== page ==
wavechange, the part of SOGA that I am interested in is durability (try Kindles as an example). This means that a product should last a reasonable length of time, not necessarily with a specific fault from purchase. I suggest this could be looked at, as products may fail before we might reasonably expect, and we should be able to claim some redress (e.g. repair, contribution to replace, replacement part depending on length of time used). It is an area that seems little used but could be of real value if a concerted effort were made to make use of it. Hence a potential task for Consumers Association – not about template letters but about what “reasonable durability” of different products might be.

I have relevant extracts from the OFT explanation of SOGA as follows:

Customers’ rights last for six years:
The law says that a customer can approach you with a
claim about an item they purchased from you for up to six years
from the date of sale (five years after discovery of the problem
in Scotland).
This does not mean that everything you sell has to last six
years from the date of purchase! It is the time limit for the
customer to make a claim about an item. During this period,
you are legally required to deal with a customer who claims
that their item does not conform to contract (is faulty) and
you must decide what would be the reasonable amount of
time to expect the goods to last. A customer cannot hold you
responsible for fair wear and tear.
The six year period is not the same as a guarantee, but it does
mean that even where the guarantee or warranty supplied
with the product has ended, your customer may still have
legal rights.

• be of satisfactory quality:
quality of goods includes
– appearance and finish
– freedom from minor defects (such as marks or holes)
– safe to use
– in good working order
– durability

the durability requirement is that the item should
work or last for a reasonable time but it does not have to
remain of satisfactory quality. For example, a pair of wellington
boots should stay waterproof but does not have to keep its
brand new appearance.
reasonable time – this depends on the item and the
circumstances. What is reasonable is determined by taking
everything into account and considering what an impartial
person would think is reasonable.


Durability is my main concern too, Malcolm. I also feel that it is too difficult for the average consumer to pursue their rights under the SOGA. If the case went to court, the customer would probably be asked for a professional report indicating that the fault was present at the time of manufacture. If a washing machine fails prematurely because the manufacturer has used an underspecified component (e.g. a transistor costing 20p rather than 50p), the cost of parts (a new circuit board would be fitted) and labour could be over £100. That fault was not present at the time of manufacture.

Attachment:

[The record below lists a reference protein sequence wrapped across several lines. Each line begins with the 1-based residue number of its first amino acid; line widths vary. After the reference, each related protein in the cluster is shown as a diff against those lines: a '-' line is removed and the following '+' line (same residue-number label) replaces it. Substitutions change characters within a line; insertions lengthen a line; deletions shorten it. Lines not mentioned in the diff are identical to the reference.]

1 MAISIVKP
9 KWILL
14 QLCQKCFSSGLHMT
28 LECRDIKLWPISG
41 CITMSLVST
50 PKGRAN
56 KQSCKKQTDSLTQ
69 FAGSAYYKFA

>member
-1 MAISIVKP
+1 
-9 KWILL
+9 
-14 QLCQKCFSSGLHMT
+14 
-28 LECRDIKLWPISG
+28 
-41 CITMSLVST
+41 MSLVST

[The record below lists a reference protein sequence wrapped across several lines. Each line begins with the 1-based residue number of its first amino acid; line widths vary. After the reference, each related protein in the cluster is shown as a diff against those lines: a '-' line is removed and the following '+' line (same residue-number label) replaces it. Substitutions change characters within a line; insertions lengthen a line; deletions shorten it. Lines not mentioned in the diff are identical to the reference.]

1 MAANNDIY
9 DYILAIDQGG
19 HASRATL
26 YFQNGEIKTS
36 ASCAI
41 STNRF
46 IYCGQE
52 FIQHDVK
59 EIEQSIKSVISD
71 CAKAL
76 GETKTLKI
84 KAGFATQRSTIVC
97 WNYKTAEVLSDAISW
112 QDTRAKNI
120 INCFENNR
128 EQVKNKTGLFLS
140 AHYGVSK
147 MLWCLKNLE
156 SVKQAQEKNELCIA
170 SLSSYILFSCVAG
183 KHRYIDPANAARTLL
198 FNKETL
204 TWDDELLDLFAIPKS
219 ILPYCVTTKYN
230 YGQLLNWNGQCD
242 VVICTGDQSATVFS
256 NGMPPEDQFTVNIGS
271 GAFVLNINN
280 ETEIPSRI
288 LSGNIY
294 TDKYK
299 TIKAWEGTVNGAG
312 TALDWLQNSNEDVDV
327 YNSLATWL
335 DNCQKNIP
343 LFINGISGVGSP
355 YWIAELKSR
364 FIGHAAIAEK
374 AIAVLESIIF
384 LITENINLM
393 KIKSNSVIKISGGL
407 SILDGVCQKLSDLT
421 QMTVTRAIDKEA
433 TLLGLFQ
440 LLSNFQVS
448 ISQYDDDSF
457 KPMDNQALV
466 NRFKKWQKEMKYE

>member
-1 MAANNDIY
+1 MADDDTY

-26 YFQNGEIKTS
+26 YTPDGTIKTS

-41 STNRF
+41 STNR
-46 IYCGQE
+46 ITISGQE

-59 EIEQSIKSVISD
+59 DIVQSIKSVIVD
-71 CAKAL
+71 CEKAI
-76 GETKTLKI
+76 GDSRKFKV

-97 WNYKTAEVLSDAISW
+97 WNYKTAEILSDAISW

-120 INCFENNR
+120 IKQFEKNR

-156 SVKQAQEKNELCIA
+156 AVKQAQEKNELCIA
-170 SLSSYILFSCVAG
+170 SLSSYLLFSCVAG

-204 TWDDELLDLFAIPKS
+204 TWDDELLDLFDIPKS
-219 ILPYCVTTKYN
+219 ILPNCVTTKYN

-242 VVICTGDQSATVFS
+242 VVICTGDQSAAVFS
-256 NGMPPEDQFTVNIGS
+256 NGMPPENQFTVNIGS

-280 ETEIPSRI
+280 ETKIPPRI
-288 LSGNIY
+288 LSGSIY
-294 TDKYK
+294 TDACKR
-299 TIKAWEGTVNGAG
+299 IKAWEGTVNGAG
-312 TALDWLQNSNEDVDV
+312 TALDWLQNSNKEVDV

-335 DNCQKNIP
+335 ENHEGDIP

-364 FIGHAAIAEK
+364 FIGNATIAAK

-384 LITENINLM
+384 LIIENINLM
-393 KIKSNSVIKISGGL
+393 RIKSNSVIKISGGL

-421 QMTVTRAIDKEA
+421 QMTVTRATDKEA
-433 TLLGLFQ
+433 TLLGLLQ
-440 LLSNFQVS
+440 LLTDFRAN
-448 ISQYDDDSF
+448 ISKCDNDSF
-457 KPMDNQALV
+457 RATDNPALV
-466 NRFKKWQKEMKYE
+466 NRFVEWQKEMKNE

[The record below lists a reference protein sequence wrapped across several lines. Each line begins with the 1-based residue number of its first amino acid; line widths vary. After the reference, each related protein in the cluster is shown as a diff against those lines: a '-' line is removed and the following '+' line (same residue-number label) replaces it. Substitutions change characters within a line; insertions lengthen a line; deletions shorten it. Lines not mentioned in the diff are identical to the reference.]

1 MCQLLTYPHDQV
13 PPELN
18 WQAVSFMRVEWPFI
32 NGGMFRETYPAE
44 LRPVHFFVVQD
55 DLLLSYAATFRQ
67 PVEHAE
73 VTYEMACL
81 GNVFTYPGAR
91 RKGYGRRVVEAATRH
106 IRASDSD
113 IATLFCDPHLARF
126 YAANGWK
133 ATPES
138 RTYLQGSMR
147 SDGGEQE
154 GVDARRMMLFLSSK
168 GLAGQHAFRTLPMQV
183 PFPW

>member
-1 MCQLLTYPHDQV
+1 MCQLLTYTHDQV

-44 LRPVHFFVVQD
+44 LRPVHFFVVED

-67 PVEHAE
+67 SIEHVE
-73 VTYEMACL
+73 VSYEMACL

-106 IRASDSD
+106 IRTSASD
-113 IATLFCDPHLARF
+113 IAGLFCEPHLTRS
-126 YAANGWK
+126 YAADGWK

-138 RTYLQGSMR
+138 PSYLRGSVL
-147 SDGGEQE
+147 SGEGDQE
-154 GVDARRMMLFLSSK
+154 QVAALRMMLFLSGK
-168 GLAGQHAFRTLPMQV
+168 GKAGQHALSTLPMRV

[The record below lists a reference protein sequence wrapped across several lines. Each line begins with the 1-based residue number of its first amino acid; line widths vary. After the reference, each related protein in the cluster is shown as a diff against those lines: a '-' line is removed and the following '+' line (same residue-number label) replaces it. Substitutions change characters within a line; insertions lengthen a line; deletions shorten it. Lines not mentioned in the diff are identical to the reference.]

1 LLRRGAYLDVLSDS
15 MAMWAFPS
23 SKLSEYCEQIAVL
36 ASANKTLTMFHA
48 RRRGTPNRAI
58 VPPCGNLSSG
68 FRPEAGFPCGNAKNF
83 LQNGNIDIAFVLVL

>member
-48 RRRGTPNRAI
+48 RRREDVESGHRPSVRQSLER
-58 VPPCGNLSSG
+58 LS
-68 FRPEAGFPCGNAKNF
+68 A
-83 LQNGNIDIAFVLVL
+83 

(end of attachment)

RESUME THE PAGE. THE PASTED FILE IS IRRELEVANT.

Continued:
Deciding what constitutes satisfactory durability is not easy for some items. For example, single person might use a washing machine twice a week but a family could use their machine twice a day.

Whatever system is put in place to address this problem, it needs to be easy to understand and use, and fair to both the customer, retailer and manufacturer.


The fault does not have to be present at purchase. You buy a washing machine, and it fails in an expensive way after 18 months – do you give up and not try for redress? Your TV fails after 2 years – is that reasonable? Your boiler stops working a couple of years out of warranty – should you expect that? No – these items are not reasonably durable and consumers should expect some compensation – repair for example. It may be down to poor quality components, and unless it was a cheap and nasty item they probably form a design defect, or an out-of-spec component.

It may not always be easy easy to pursue such claims, but avoiding them is no way to move forward. An association of consumers can help individuals by, for example, forming what reasonable durability might mean, by being in a position to accumulate faults that can help consumers frame their argument, by testing appliances and uncovering potential shortcomings. Which? for example?

SOGA does seem fair to both consumers and retailers in its framework. It needs implementing reasonably. Many retailers and manufacturers will take a sensible approach to durability, I believe, if approached appropriately. Legal action should not normally be necessary – it only lines the lawers pockets.